As people were ever increasingly drawn to Father Yod, the members of the Source Family developed a communal lifestyle, living in succession in two large mansions in the Los Angeles area, the Mother house and the Father house. At some times, the family swelled to over 100 members, and despite cramped quarters, the members of the group split work, sharing duties running the restaurant, keeping up laundry for all the members, cooking, cleaning and from the descriptions Isis and other members of the commune give, it worked relatively well. In order to achieve some level of privacy, some members created plywood cubbies that sound for all in the world like those compartment Japanese hotel rooms. Despite close quarters, the Source Family came up with creative and labor-intensive means of dealing with needs for privacy and the infrastructure problems so many people sharing one house caused.

Father Yod also maintained an inner circle of 14 women, the council of women, and as an inversion of the idea of Christian submissiveness, the Source Family promoted a female-centric community and women’s liberation. Of course, Father Yod’s word was important but as he evolved his message he took counsel from his council of women. Although, and I will discuss this later, Father Yod at times made it hard for women to remain in monogamy with a chosen man and the sexual rules of the commune had a decidedly uneven effect, women ostensibly chose their own men and had a strong voice in the commune. Women gave birth at home (and I had no idea home births were illegal in California at the time), breast fed their babies at a time when that was outre and children were homeschooled. The Source Family had a close relationship with another Jesus sect but as too often happens in sects led by charismatic leaders, minor differences caused fractures. And despite the fact that the Source Family lived a relatively healthy life, deep troubles began.

Despite being clean people, when you have 100 people in one house, bad things can happen. A staph infection ran through the commune and sickened a baby and when that child was taken for emergency care, the authorities descended up on the family. Because the group was afraid that the authorities were going to take the children, Father Yod decided to beat a retreat to Hawaii, a decision that had he lived longer, might have proved the undoing of the Source Family, as the locals in Hawaii were hostile to the “hippies” to the point of threatened violence, they had little experience doing the fishing and farming they would need to survive and Father Yod sold the Source restaurant when he left LA. That restaurant had been the primary source of income for over 100 people and without it, the cult suffered financial woes. Father Yod smuggled vans to Hawaii that had not been paid for, and he also smuggled the family’s cat. The drugged cat was taken onto a plane, stuffed into the dress of a female member who pretended to be pregnant – the cat was later eaten by a mongoose, which means this book also gets the “Oddbooks List of Books that Feature Dead Cats” tag. The situation degenerated so bad for the family that they ended up descending on the welfare office near them and more or less forcing the Hawaiian infrastructure to pay for them to leave (evidently there was a fund that Hawaii would use to return US citizens to the mainland if they did not have the money but the sheer number of tickets the family would require was problematic).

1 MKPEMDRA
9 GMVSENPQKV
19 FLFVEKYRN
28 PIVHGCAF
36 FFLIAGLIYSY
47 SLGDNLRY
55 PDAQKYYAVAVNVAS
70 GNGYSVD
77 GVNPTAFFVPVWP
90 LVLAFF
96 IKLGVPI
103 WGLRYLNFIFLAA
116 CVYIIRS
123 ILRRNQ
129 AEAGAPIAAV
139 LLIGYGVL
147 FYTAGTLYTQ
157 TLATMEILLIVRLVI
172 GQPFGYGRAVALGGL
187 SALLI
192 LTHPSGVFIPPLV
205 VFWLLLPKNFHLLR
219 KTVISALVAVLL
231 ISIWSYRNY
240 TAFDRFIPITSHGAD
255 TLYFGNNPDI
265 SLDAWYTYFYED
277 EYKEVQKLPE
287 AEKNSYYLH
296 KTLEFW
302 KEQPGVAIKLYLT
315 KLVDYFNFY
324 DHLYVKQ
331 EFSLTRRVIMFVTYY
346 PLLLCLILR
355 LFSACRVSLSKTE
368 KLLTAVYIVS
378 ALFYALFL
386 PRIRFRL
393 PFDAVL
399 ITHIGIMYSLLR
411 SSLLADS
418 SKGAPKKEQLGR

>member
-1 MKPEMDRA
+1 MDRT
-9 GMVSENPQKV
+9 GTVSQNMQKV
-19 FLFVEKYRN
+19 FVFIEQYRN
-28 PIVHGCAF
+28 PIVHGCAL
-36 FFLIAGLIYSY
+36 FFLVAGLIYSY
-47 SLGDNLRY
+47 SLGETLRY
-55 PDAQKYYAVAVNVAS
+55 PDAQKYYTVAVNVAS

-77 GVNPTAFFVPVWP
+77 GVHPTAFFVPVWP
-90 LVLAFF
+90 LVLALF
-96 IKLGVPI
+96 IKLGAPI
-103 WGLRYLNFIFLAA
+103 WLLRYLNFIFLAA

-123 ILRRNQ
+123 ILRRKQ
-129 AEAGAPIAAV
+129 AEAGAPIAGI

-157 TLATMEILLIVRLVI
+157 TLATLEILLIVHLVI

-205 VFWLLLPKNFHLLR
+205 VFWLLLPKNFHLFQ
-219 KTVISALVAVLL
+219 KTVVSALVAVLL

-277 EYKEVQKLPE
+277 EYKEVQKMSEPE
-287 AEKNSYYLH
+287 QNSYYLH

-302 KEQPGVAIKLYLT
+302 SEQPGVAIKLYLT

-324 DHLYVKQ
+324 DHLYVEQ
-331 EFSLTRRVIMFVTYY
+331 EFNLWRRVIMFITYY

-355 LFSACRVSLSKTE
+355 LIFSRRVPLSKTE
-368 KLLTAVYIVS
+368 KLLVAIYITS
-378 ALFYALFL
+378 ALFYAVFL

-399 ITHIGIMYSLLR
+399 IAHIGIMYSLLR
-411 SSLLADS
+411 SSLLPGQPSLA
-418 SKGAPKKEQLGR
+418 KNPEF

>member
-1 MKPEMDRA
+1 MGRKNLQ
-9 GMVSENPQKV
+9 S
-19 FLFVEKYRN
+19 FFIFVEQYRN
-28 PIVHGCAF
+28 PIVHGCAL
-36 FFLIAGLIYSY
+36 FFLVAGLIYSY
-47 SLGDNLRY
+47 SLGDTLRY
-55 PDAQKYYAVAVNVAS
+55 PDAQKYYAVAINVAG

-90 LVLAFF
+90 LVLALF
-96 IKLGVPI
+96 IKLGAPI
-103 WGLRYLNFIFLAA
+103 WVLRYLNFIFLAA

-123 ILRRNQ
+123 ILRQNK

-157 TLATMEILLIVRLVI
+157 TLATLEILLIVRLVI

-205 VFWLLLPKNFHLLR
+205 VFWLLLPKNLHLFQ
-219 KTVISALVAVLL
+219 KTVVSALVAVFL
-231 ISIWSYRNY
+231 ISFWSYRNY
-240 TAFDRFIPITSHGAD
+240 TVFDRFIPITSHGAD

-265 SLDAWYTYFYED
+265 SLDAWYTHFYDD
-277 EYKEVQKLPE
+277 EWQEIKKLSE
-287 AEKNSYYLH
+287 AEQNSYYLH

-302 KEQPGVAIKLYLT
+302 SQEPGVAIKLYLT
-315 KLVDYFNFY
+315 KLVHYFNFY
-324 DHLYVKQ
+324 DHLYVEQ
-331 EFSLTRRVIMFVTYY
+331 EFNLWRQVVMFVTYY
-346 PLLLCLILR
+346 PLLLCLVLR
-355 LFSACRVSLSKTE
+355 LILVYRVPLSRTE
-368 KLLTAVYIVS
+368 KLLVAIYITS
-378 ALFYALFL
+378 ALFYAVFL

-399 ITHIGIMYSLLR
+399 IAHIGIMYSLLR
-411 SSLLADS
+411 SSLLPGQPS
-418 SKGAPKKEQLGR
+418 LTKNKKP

Some of the family returned to San Francisco for a bit then returned to Hawaii. It was there that Father Yod was killed during his maiden voyage hang gliding at age 53. Actually, he was severely injured and did not seek medical help, as the group largely did not put much faith in medicine, and was taken back to their home and died. There was a minor controversy concerning his death because Father Yod believed the soul took three days to leave the body and specific death rituals needed to be performed over his body. Since he died in an accident, authorities were concerned that his body was not immediately turned over to the coroner. When another member of the Source Family died in a hang gliding accident a year or so later, several members of the Source Family, including Isis, were arrested for failing to immediately turn his body over to authorities. They were later cleared of charges.